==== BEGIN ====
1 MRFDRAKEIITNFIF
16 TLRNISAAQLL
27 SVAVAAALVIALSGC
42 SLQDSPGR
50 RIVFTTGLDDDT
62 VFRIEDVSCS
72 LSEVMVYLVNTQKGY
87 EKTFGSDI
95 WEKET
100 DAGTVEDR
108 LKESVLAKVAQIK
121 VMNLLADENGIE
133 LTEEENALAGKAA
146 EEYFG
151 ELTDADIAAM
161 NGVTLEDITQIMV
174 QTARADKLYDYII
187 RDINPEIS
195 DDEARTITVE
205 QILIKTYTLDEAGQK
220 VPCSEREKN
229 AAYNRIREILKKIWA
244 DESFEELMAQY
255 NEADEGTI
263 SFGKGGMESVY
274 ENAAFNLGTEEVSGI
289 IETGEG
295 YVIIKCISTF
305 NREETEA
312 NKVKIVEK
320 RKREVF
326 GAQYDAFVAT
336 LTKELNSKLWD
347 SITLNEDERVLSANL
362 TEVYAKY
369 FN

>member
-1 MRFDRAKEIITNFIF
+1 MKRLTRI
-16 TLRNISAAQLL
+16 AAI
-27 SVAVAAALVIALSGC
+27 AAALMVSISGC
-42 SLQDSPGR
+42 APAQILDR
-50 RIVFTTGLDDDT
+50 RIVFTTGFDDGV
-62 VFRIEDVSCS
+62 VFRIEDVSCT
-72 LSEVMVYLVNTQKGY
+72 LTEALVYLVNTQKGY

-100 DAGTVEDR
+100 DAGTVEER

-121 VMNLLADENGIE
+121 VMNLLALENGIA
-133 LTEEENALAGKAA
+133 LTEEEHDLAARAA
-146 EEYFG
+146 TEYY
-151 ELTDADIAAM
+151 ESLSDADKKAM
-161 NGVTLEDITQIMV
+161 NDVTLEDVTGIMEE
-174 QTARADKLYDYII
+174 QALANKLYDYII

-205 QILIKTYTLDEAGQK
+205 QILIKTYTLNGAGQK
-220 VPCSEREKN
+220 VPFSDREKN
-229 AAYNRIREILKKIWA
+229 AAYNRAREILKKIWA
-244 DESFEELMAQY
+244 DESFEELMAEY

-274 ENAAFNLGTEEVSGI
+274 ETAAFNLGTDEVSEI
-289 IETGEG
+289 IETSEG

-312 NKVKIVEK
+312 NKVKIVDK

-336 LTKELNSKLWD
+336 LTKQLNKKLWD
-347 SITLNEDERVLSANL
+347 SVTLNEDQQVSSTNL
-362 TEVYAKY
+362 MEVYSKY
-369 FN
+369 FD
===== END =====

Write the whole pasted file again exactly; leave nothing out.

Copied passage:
1 MRFDRAKEIITNFIF
16 TLRNISAAQLL
27 SVAVAAALVIALSGC
42 SLQDSPGR
50 RIVFTTGLDDDT
62 VFRIEDVSCS
72 LSEVMVYLVNTQKGY
87 EKTFGSDI
95 WEKET
100 DAGTVEDR
108 LKESVLAKVAQIK
121 VMNLLADENGIE
133 LTEEENALAGKAA
146 EEYFG
151 ELTDADIAAM
161 NGVTLEDITQIMV
174 QTARADKLYDYII
187 RDINPEIS
195 DDEARTITVE
205 QILIKTYTLDEAGQK
220 VPCSEREKN
229 AAYNRIREILKKIWA
244 DESFEELMAQY
255 NEADEGTI
263 SFGKGGMESVY
274 ENAAFNLGTEEVSGI
289 IETGEG
295 YVIIKCISTF
305 NREETEA
312 NKVKIVEK
320 RKREVF
326 GAQYDAFVAT
336 LTKELNSKLWD
347 SITLNEDERVLSANL
362 TEVYAKY
369 FN

>member
-1 MRFDRAKEIITNFIF
+1 MKRLTRI
-16 TLRNISAAQLL
+16 AAI
-27 SVAVAAALVIALSGC
+27 AAALMVSISGC
-42 SLQDSPGR
+42 APAQILDR
-50 RIVFTTGLDDDT
+50 RIVFTTGFDDGV
-62 VFRIEDVSCS
+62 VFRIEDVSCT
-72 LSEVMVYLVNTQKGY
+72 LTEALVYLVNTQKGY

-100 DAGTVEDR
+100 DAGTVEER

-121 VMNLLADENGIE
+121 VMNLLALENGIA
-133 LTEEENALAGKAA
+133 LTEEEHDLAARAA
-146 EEYFG
+146 TEYY
-151 ELTDADIAAM
+151 ESLSDADKKAM
-161 NGVTLEDITQIMV
+161 NDVTLEDVTGIMEE
-174 QTARADKLYDYII
+174 QALANKLYDYII

-205 QILIKTYTLDEAGQK
+205 QILIKTYTLNGAGQK
-220 VPCSEREKN
+220 VPFSDREKN
-229 AAYNRIREILKKIWA
+229 AAYNRAREILKKIWA
-244 DESFEELMAQY
+244 DESFEELMAEY

-274 ENAAFNLGTEEVSGI
+274 ETAAFNLGTDEVSEI
-289 IETGEG
+289 IETSEG

-312 NKVKIVEK
+312 NKVKIVDK

-336 LTKELNSKLWD
+336 LTKQLNKKLWD
-347 SITLNEDERVLSANL
+347 SVTLNEDQQVSSTNL
-362 TEVYAKY
+362 MEVYSKY
-369 FN
+369 FD